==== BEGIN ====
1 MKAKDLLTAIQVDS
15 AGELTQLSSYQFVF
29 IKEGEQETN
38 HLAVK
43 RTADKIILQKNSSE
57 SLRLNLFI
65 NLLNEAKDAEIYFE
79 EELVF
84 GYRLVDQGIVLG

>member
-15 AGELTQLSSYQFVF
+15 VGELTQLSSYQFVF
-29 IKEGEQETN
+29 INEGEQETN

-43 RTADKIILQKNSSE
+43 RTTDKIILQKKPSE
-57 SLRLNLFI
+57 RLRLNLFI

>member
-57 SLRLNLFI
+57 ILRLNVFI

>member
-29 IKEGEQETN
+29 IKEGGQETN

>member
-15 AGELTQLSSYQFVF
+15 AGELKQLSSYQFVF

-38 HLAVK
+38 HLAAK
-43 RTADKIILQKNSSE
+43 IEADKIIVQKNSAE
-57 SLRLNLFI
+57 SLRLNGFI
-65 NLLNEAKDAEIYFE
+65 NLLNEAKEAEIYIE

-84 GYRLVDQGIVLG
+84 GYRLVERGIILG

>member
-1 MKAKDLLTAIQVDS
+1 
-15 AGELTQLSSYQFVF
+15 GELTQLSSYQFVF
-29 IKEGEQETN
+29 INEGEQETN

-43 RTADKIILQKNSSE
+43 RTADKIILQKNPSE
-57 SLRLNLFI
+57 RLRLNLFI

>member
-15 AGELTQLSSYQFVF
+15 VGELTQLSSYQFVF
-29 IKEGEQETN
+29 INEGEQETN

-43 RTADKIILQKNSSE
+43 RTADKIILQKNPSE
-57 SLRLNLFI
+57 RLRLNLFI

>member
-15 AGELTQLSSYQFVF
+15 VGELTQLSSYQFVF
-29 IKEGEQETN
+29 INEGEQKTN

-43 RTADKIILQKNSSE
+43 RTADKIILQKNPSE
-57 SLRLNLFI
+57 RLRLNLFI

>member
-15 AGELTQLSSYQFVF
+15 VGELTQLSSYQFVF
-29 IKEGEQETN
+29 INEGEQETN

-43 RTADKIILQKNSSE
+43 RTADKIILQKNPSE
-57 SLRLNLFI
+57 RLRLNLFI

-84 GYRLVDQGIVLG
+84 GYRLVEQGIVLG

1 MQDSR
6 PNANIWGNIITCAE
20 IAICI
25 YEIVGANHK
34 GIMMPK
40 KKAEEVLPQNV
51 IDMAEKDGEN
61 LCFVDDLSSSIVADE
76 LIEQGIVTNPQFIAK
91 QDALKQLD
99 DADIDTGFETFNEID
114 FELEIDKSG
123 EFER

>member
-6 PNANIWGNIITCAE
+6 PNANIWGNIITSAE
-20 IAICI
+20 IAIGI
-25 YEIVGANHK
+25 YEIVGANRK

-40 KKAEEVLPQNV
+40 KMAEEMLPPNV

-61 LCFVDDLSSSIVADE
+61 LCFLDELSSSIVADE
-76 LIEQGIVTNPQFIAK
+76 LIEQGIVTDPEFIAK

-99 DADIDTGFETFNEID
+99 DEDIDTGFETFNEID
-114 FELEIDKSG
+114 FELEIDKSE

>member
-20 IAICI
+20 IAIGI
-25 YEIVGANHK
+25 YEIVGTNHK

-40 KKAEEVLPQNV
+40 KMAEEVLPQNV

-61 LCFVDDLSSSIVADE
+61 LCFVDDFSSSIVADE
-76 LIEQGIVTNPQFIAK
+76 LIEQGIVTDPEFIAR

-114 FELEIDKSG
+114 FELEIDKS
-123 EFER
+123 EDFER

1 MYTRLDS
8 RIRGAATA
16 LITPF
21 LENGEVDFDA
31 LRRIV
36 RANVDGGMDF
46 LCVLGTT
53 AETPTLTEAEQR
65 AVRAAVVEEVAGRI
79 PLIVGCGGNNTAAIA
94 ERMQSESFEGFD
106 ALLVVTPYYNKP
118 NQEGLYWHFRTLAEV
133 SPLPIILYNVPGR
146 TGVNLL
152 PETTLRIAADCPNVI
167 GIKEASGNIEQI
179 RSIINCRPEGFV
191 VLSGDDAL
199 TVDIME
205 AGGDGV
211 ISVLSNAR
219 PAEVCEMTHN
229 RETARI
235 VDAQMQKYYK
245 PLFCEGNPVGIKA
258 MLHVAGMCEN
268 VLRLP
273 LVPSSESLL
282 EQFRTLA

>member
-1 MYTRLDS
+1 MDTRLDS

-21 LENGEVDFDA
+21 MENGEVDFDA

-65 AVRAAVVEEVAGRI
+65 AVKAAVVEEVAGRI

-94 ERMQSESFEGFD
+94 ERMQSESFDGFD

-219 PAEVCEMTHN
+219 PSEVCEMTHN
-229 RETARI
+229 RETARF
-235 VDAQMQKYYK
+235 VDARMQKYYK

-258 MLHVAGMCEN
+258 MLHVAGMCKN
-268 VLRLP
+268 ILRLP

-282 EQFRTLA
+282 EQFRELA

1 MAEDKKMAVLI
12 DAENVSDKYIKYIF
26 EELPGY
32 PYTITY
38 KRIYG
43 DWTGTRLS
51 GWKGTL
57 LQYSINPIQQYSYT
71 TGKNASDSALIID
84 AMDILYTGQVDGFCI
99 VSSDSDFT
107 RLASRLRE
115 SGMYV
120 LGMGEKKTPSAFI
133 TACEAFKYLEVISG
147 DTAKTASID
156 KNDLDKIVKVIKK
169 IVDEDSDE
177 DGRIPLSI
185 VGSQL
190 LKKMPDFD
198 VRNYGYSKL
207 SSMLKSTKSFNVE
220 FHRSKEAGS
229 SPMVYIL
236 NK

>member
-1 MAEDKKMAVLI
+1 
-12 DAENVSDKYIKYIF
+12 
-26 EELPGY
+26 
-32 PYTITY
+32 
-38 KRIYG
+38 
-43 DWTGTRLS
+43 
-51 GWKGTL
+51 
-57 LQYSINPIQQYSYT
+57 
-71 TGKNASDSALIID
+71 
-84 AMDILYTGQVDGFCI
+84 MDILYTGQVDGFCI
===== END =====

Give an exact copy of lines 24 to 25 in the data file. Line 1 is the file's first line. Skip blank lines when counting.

+29 IKEGGQETN

>member